Campbeltown, pp.165-168.

SelectViewsCampbeltown

 

FAIR scene for childhood’s opening bloom,
For sportive youth to stray in,
For manhood to enjoy his strength,
And age to wear away in.
WORDSWORTH.

 

THE situation of Campbeltown is very beautiful, and is besides well adapted for the purposes of commerce. It stands at the head of an extensive bay, or rather arm of the sea, between two and three miles in length, which runs up from the frith of Clyde, into the peninsula of Kintyre near its southern extremity. This loch, as it is usually called, which is finely sheltered on all sides by the hills rising from its shores, and at its entrance by the island Da-var, forms an admirable natural harbour, in which ships of any size may anchor with safety. Its depth varies from five to thirteen fathoms.

If we believe in the colonization of Kintyre from Ireland, under Reuda, or Carbre Ruadh, Son of Conar II. King of Ireland; so early as the third century, Campbeltown though under another name, was the seat of government of the Kings of the Dalruadhini. This part of Kintyre receiving the name of Dalruaidh, or Ruadh’s portion, after King Ruadh, – the people that of Dalruadhini. This portion of early Scottish history, is to say the least very doubtful; but certainly the colonization under Fergus the son of Erc, in the sixth century, is more entitled to credit, when Campbeltown became the seat of Government of the early Scottish Kings, until their amalgamation with the Picts, about the middle of the ninth century. In these early times, then, it would appear that a town or a village existed here. In the article Campbeltown in the statistical account of Scotland, Dr. Smith is full on these Celtic Antiquities, which the reader who may feel an interest in the investigation of any thing so obscure may consult. It is worthy of notice, however, that the name of the Dalruadhini, is yet preserved in that of one of the suburbs of Campbeltown, which is still called Dal-a-rhuain.

Subsequently to these times, we find Kintyre in the possession of the McDonalds, descended from the great Somerled, Lord of Kintyre and the Isles, who was killed in the neighbourhood of Renfrew. They had a castle here, on the site of which, one of the Parish Churches of Campbeltown, has been erected. The McDonalds continued to be proprietors of this part of the country, until the year 1617, when, on the suppression of a rebellion of this restless people, and the forfeiture of Sir James McDonald the proprietor, the Lordship of Kintyre was granted to the family of Argyll, by James VI. The ancient inhabitants were the McDonalds, McEachrans, McKays and McMaths; but James VI. who made various endeavours during his reign, to improve the condition of the Highlands, erected Campbeltown into a burgh of Barony, by the sixth act of his fifteenth parliament, and encouraged the settling of people from the lowland districts. Notwithstanding this however we find it, at the beginning of the next century, nothing more than an obscure fishing village. In the year 1700, it was erected into a royal burgh, by charter from William III; and the set of the burgh was approved by the Convention of Royal Burghs in July 1718.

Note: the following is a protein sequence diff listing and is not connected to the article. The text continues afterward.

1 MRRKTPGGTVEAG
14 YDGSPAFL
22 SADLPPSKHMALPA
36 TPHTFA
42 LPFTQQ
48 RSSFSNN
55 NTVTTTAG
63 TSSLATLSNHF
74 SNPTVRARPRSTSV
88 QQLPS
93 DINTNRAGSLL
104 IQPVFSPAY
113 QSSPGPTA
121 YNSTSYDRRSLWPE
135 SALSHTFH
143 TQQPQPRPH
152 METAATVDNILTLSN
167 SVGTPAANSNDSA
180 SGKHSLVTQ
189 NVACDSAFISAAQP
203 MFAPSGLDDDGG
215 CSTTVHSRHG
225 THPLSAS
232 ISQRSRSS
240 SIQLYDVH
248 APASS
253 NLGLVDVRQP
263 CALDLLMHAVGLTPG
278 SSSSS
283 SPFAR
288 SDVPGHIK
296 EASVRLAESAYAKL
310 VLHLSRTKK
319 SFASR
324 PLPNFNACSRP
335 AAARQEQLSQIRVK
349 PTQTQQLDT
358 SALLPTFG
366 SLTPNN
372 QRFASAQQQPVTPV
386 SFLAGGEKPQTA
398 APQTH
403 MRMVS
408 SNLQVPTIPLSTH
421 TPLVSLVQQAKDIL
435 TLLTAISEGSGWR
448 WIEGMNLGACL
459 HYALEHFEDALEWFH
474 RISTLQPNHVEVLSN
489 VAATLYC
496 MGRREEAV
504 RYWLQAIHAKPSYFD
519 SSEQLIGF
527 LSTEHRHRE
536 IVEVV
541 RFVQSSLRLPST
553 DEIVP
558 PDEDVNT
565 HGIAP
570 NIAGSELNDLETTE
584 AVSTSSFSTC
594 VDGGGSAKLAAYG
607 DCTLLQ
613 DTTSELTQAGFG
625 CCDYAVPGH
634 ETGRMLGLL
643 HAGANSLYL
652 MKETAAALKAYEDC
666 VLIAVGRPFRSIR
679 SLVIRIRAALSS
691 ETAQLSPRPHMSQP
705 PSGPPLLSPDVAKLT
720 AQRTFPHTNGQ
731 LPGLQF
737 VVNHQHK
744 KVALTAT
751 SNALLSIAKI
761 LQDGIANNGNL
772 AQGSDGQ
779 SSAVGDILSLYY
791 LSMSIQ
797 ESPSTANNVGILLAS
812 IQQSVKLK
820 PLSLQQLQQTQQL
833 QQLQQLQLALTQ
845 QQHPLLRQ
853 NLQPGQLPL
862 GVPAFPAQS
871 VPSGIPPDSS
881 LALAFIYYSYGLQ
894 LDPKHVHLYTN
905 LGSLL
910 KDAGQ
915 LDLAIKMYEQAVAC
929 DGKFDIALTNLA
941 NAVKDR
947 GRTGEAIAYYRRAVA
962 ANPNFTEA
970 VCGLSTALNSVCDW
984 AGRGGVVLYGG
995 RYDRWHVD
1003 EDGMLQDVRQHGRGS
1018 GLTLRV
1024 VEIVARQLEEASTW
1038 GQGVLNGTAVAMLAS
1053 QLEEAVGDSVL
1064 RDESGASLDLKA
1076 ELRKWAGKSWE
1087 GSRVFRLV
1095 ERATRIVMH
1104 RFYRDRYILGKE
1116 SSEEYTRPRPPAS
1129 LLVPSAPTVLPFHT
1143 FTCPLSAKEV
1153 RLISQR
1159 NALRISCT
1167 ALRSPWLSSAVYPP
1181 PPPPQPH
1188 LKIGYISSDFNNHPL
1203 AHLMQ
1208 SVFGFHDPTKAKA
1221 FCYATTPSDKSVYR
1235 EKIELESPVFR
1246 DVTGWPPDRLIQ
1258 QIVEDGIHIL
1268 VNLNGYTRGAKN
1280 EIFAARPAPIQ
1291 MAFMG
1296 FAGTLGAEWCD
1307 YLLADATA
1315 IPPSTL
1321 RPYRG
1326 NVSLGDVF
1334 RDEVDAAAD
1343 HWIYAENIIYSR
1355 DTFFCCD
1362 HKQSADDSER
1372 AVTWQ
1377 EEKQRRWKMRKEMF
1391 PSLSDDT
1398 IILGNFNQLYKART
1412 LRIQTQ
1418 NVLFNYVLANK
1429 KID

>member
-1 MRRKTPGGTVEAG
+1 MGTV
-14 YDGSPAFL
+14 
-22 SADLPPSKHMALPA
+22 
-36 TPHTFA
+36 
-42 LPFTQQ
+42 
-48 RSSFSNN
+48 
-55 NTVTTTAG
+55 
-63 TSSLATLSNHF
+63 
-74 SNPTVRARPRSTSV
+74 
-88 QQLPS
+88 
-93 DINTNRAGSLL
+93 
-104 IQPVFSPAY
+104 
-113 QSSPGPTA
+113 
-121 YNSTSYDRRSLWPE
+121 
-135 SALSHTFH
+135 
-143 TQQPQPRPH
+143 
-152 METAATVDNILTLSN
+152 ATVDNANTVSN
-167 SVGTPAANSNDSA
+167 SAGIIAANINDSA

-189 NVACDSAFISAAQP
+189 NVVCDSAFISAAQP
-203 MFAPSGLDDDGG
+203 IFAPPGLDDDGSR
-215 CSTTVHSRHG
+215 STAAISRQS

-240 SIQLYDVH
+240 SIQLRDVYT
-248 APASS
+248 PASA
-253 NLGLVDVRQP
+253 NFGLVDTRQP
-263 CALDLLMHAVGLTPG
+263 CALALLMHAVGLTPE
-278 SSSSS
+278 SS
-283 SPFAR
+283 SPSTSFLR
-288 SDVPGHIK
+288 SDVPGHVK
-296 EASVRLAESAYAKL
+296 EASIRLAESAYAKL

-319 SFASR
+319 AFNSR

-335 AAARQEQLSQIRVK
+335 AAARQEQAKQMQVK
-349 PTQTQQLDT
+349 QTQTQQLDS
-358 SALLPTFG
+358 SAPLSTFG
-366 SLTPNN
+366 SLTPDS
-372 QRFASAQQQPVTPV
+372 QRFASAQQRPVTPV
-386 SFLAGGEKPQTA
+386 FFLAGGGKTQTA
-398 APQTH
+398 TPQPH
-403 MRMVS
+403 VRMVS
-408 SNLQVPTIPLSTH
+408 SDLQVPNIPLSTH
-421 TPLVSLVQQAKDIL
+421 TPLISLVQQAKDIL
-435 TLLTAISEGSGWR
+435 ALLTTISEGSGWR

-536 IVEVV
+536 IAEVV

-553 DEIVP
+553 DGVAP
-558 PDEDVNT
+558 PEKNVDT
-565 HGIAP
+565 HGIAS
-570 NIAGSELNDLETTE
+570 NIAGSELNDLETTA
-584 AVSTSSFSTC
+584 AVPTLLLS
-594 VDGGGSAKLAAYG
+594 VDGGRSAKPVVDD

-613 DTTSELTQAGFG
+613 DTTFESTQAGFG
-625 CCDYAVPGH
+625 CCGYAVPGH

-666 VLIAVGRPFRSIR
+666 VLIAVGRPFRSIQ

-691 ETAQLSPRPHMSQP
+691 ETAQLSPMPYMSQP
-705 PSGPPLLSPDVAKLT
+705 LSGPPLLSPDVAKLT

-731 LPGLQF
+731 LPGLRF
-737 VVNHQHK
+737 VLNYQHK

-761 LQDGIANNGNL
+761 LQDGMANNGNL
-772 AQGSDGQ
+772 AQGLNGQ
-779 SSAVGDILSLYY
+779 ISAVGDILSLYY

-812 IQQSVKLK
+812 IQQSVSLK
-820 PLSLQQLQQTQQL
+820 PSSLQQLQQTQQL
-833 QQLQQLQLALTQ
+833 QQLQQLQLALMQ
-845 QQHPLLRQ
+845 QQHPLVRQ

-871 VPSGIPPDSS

It is to the fishing, however, that Campbeltown principally owes its rise; which may be said to have taken place entirely within the last sixty years. In 1744, it possessed only two or three small vessels; but in 1772, there were 78 sail, of from 20 to 80 tons burden, belonging to the port; all built for, and employed in the herring fishing, and employing about 800 men. Since the bounty was discontinued, this branch of trade has decreased, and Campbeltown has lost the benefit it received, from being the rendezvous for all the busses employed in the fishing. But awakened industry has not been thereby laid asleep; for the capital and energies of the inhabitants have since been directed into other channels.

The fishing and curing of herring, is still continued; and it has been computed that 6,000 barrels are exported annually, chiefly to Ireland. The malting of grain for which Campbeltown has been long famous, is carried on to a considerable extent. There are at present about 40 malt barns in the town and suburbs. Since the alteration of the excise laws, the distillation of whisky has become a considerable branch of business here. In 1817, the first distillery under the new laws was erected, by Messrs. John Beith & Co., as an experiment and was found to succeed. It remained for some time, the only work of the kind; but at present there are twelve distilleries at work, which furnish certainly the finest spirits produced in Scotland. Besides these which form the chief branches of business at Campbeltown, there is a tanwork for the manufacture of leather, a ropework in which cables and cordage are made, a bleachfield in the neighbourhood, and a woolen manufactory. A considerable number of the inhabitants are also employed in weaving cotton goods for Glasgow maufacturers.